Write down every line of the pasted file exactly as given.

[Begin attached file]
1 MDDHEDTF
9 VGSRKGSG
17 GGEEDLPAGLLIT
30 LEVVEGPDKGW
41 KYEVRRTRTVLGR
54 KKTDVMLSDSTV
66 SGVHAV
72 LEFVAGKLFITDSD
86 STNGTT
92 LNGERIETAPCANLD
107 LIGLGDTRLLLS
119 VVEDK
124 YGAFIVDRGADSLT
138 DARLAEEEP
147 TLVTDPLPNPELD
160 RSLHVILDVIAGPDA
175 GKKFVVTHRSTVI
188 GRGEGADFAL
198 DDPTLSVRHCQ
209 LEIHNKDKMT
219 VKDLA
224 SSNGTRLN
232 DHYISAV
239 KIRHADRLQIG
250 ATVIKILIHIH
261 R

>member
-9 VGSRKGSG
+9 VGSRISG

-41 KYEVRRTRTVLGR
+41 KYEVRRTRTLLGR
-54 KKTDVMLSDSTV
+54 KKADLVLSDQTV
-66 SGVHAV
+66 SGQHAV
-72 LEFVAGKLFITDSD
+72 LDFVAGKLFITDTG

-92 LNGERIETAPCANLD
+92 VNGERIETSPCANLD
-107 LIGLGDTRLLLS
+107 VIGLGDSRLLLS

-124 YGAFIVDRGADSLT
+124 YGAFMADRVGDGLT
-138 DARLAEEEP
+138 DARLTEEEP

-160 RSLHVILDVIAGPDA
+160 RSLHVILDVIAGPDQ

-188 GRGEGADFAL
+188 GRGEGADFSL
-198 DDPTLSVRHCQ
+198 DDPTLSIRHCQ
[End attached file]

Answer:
1 MDDHEDTF
9 VGSRKGSG
17 GGEEDLPAGLLIT
30 LEVVEGPDKGW
41 KYEVRRTRTVLGR
54 KKTDVMLSDSTV
66 SGVHAV
72 LEFVAGKLFITDSD
86 STNGTT
92 LNGERIETAPCANLD
107 LIGLGDTRLLLS
119 VVEDK
124 YGAFIVDRGADSLT
138 DARLAEEEP
147 TLVTDPLPNPELD
160 RSLHVILDVIAGPDA
175 GKKFVVTHRSTVI
188 GRGEGADFAL
198 DDPTLSVRHCQ
209 LEIHNKDKMT
219 VKDLA
224 SSNGTRLN
232 DHYISAV
239 KIRHADRLQIG
250 ATVIKILIHIH
261 R

>member
-9 VGSRKGSG
+9 VGSRISG

-41 KYEVRRTRTVLGR
+41 KYEVRRTRTLLGR
-54 KKTDVMLSDSTV
+54 KKADLVLSDQTV
-66 SGVHAV
+66 SGQHAV
-72 LEFVAGKLFITDSD
+72 LDFVAGKLFITDTG

-92 LNGERIETAPCANLD
+92 VNGERIETSPCANLD
-107 LIGLGDTRLLLS
+107 VIGLGDSRLLLS

-124 YGAFIVDRGADSLT
+124 YGAFMADRVGDGLT
-138 DARLAEEEP
+138 DARLTEEEP

-160 RSLHVILDVIAGPDA
+160 RSLHVILDVIAGPDQ

-188 GRGEGADFAL
+188 GRGEGADFSL
-198 DDPTLSVRHCQ
+198 DDPTLSIRHCQ